Monday, 26 February 2018

Modulation Techniques

To understand the functioning of a modem at a conceptual level is very easy. Modulation basically uses a coding scheme or a convention. This coding can be achieved using the three properties of a signal viz., Amplitude, Frequency and Phase. Depending upon the technique used, it is called Amplitude Shift Keying (ASK), Frequency Shift Keying (FSK) or Phase Shift Keying (PSK). 

In all these techniques, we choose a carrier signal with given amplitude, frequency and phase, and then choose a form of encoding. Another variation of the basic techniques is the Quadrate Amplitude Modulation (QAM), which is a combination technique.

Amplitude Shift Keying (ASK)
In amplitude shift keying or amplitude modulation, we do not alter the frequency or phase of the carrier signal. However, we specify different amplitudes, i.e. we shift the amplitude values to represent a binary 1 and a binary 0. It illustrates this coding scheme. Note that only the amplitudes of the signal change as per the values 0 and 1, but the phase and the frequency of the signals for both 0 and 1 are same and the frequency is between 0 and 4000 Hz. 
Therefore, the signal can be sent over the telephone lines.
At the receiving end, the modem, working on this principle, measures amplitudes at regular intervals to decode them as 0s and 1s and then generates a digital signal. The binary bits then can be stored at the destination node. This technique is normally used for transmitting data over optical fibre Noise affects the amplitude of a signal and ASK is highly susceptible to noise.
Frequency Shift Keying (FSK)
In Frequency Shift Keying (FSK) or frequency modulation technique, you keep the amplitude and the phase of the carrier signals unaltered. 
You assign a certain frequency f1 to denote 1 and f2 to denote 0. The frequency of the carrier signal is varied to represent binary 1 (using f1) and binary 0 (f2). Both f1 and f2 must be in the bandwidth of the channel i.e. between 0 and 4000 Hz, which can be easily carried by the telephone wires.
 The signal component with slower cycle is f1, and the signal component that shows the rapid cycle portions is f2. The two represent 1 and 0 of the input digital signal respectively. It is obvious that the modem at the destination decodes these signals into 0s and 1s by measuring the frequencies of the received signals at regular predefined time intervals. This scheme is less prone to error than Amplitude Shift Keying. Noise is not an issue with FSK.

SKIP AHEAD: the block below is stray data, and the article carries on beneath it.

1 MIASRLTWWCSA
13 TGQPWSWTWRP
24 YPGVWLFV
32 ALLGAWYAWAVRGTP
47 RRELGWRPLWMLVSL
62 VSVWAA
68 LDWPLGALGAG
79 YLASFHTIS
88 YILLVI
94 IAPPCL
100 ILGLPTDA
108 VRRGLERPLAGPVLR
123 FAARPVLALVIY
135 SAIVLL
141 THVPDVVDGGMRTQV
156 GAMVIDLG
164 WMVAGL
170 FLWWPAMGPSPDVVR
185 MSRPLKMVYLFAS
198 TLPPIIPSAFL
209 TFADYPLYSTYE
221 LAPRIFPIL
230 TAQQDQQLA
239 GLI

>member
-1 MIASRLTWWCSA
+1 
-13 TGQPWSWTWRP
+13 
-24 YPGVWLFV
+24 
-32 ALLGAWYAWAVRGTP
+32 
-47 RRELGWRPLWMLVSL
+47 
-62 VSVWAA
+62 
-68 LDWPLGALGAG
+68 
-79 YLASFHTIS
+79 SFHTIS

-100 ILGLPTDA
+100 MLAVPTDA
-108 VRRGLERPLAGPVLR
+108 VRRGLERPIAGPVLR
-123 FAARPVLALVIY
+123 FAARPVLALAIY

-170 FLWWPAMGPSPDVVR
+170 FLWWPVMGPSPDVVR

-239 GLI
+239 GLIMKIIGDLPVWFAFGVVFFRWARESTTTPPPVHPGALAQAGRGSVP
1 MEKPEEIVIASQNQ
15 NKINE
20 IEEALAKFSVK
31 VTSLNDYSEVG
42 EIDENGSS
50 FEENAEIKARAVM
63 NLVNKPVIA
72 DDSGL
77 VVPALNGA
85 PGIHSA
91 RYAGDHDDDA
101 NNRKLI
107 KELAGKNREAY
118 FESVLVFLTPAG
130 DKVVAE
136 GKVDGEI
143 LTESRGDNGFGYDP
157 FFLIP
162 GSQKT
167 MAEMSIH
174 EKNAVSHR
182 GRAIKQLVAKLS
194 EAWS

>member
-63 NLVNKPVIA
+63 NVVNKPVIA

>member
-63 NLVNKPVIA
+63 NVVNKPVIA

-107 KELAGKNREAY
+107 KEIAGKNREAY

Phase Shift Keying (PSK)
          In Phase Shift Keying (PSK), we keep the amplitude and the frequency of the carrier signal unchanged and only change the phase to denote 0s and 1s.
 For instance, we can start with a phase of 0 degrees to represent binary 0 and then change the phase to 180 degrees to represent binary 1. In PSK, we change the timing of the carrier wave abruptly to encode data. After a phase shift happens, the carrier wave still continues to oscillate, but it immediately jumps to a new point in its cycle. The phase of the signal during each bit duration is constant and its value depends on whether it is 0 or 1. This technique is more noise-resistant. It is also more efficient than Frequency Shift Keying.
Quadrate Amplitude Modulation (QAM)
The main limitation of PSK is the inability of the hardware equipment to distinguish small differences in terms of phase changes. This puts a limitation on its data rate. In ASK, FSK or PSK, we alter only one characteristic (amplitude, frequency and phase respectively) of the carrier wave. What if we alter two of these together? Since the bandwidth of the transmission medium is a major limitation, we cannot combine FSK with anything else. Therefore, the only possibility we have is to combine ASK and PSK. Thus, we can have x variations in phase and y variations in amplitude. QAM does just that. QAM makes higher data rates possible.

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